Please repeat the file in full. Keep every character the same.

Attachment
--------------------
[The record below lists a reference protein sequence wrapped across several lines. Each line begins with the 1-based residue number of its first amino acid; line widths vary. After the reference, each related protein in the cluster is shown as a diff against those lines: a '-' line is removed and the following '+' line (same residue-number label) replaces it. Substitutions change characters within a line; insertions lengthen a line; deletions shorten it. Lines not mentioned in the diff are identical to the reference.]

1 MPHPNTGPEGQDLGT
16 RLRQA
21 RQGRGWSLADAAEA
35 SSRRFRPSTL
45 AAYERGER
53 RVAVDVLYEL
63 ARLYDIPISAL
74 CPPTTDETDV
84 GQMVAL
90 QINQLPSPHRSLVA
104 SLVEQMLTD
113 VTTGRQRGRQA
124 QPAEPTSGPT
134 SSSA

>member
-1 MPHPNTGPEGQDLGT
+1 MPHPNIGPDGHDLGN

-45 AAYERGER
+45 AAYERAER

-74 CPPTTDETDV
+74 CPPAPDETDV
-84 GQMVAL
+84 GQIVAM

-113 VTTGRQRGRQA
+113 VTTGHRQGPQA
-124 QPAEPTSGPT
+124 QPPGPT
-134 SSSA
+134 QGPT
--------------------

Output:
[The record below lists a reference protein sequence wrapped across several lines. Each line begins with the 1-based residue number of its first amino acid; line widths vary. After the reference, each related protein in the cluster is shown as a diff against those lines: a '-' line is removed and the following '+' line (same residue-number label) replaces it. Substitutions change characters within a line; insertions lengthen a line; deletions shorten it. Lines not mentioned in the diff are identical to the reference.]

1 MPHPNTGPEGQDLGT
16 RLRQA
21 RQGRGWSLADAAEA
35 SSRRFRPSTL
45 AAYERGER
53 RVAVDVLYEL
63 ARLYDIPISAL
74 CPPTTDETDV
84 GQMVAL
90 QINQLPSPHRSLVA
104 SLVEQMLTD
113 VTTGRQRGRQA
124 QPAEPTSGPT
134 SSSA

>member
-1 MPHPNTGPEGQDLGT
+1 MPHPNIGPDGHDLGN

-45 AAYERGER
+45 AAYERAER

-74 CPPTTDETDV
+74 CPPAPDETDV
-84 GQMVAL
+84 GQIVAM

-113 VTTGRQRGRQA
+113 VTTGHRQGPQA
-124 QPAEPTSGPT
+124 QPPGPT
-134 SSSA
+134 QGPT